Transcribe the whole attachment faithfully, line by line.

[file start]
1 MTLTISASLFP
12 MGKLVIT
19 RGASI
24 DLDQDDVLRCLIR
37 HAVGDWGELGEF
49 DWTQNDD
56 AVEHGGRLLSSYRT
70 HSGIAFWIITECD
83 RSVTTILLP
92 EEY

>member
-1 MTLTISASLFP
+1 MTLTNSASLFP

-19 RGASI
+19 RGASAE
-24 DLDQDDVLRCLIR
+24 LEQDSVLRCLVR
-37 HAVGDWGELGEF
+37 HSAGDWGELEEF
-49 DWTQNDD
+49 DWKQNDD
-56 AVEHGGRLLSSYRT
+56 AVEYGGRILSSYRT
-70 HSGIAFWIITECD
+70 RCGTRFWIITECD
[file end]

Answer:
1 MTLTISASLFP
12 MGKLVIT
19 RGASI
24 DLDQDDVLRCLIR
37 HAVGDWGELGEF
49 DWTQNDD
56 AVEHGGRLLSSYRT
70 HSGIAFWIITECD
83 RSVTTILLP
92 EEY

>member
-1 MTLTISASLFP
+1 MTLTNSASLFP

-19 RGASI
+19 RGASAE
-24 DLDQDDVLRCLIR
+24 LEQDSVLRCLVR
-37 HAVGDWGELGEF
+37 HSAGDWGELEEF
-49 DWTQNDD
+49 DWKQNDD
-56 AVEHGGRLLSSYRT
+56 AVEYGGRILSSYRT
-70 HSGIAFWIITECD
+70 RCGTRFWIITECD